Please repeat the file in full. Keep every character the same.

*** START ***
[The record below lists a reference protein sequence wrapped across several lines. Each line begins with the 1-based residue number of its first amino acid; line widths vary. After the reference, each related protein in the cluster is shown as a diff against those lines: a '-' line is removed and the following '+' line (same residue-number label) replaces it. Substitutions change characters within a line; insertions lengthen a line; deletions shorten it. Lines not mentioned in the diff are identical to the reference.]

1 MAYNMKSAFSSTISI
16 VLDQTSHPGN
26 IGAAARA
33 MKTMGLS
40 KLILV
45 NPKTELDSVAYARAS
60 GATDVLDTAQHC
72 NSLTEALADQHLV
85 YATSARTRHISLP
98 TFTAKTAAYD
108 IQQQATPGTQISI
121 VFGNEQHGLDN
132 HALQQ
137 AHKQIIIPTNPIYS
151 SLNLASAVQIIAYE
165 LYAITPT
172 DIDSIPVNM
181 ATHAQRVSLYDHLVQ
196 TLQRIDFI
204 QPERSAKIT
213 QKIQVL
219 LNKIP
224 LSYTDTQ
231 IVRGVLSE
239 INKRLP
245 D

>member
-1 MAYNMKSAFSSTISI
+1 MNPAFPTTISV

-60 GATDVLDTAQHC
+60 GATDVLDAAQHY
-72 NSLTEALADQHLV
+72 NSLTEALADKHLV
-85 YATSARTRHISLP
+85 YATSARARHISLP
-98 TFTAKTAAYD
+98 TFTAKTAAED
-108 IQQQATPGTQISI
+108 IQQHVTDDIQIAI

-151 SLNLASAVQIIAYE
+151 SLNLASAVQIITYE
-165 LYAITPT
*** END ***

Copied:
[The record below lists a reference protein sequence wrapped across several lines. Each line begins with the 1-based residue number of its first amino acid; line widths vary. After the reference, each related protein in the cluster is shown as a diff against those lines: a '-' line is removed and the following '+' line (same residue-number label) replaces it. Substitutions change characters within a line; insertions lengthen a line; deletions shorten it. Lines not mentioned in the diff are identical to the reference.]

1 MAYNMKSAFSSTISI
16 VLDQTSHPGN
26 IGAAARA
33 MKTMGLS
40 KLILV
45 NPKTELDSVAYARAS
60 GATDVLDTAQHC
72 NSLTEALADQHLV
85 YATSARTRHISLP
98 TFTAKTAAYD
108 IQQQATPGTQISI
121 VFGNEQHGLDN
132 HALQQ
137 AHKQIIIPTNPIYS
151 SLNLASAVQIIAYE
165 LYAITPT
172 DIDSIPVNM
181 ATHAQRVSLYDHLVQ
196 TLQRIDFI
204 QPERSAKIT
213 QKIQVL
219 LNKIP
224 LSYTDTQ
231 IVRGVLSE
239 INKRLP
245 D

>member
-1 MAYNMKSAFSSTISI
+1 MNPAFPTTISV

-60 GATDVLDTAQHC
+60 GATDVLDAAQHY
-72 NSLTEALADQHLV
+72 NSLTEALADKHLV
-85 YATSARTRHISLP
+85 YATSARARHISLP
-98 TFTAKTAAYD
+98 TFTAKTAAED
-108 IQQQATPGTQISI
+108 IQQHVTDDIQIAI

-151 SLNLASAVQIIAYE
+151 SLNLASAVQIITYE
-165 LYAITPT